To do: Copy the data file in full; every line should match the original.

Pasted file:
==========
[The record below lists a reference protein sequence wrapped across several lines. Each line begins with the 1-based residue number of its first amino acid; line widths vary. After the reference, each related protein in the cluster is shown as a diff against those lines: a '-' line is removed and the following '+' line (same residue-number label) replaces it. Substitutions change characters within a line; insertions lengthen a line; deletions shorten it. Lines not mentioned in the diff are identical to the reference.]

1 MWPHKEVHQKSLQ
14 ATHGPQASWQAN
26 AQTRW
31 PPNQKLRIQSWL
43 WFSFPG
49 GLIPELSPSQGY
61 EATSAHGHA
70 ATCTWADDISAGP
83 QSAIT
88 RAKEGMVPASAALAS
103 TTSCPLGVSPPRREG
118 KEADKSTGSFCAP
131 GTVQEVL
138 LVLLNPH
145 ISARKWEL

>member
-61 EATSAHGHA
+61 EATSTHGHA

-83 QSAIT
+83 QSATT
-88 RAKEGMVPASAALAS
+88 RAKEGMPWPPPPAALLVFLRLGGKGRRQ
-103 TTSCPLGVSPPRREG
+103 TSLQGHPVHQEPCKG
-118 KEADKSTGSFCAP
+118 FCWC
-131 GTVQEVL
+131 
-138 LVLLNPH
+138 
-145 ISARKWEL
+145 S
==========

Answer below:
[The record below lists a reference protein sequence wrapped across several lines. Each line begins with the 1-based residue number of its first amino acid; line widths vary. After the reference, each related protein in the cluster is shown as a diff against those lines: a '-' line is removed and the following '+' line (same residue-number label) replaces it. Substitutions change characters within a line; insertions lengthen a line; deletions shorten it. Lines not mentioned in the diff are identical to the reference.]

1 MWPHKEVHQKSLQ
14 ATHGPQASWQAN
26 AQTRW
31 PPNQKLRIQSWL
43 WFSFPG
49 GLIPELSPSQGY
61 EATSAHGHA
70 ATCTWADDISAGP
83 QSAIT
88 RAKEGMVPASAALAS
103 TTSCPLGVSPPRREG
118 KEADKSTGSFCAP
131 GTVQEVL
138 LVLLNPH
145 ISARKWEL

>member
-61 EATSAHGHA
+61 EATSTHGHA

-83 QSAIT
+83 QSATT
-88 RAKEGMVPASAALAS
+88 RAKEGMPWPPPPAALLVFLRLGGKGRRQ
-103 TTSCPLGVSPPRREG
+103 TSLQGHPVHQEPCKG
-118 KEADKSTGSFCAP
+118 FCWC
-131 GTVQEVL
+131 
-138 LVLLNPH
+138 
-145 ISARKWEL
+145 S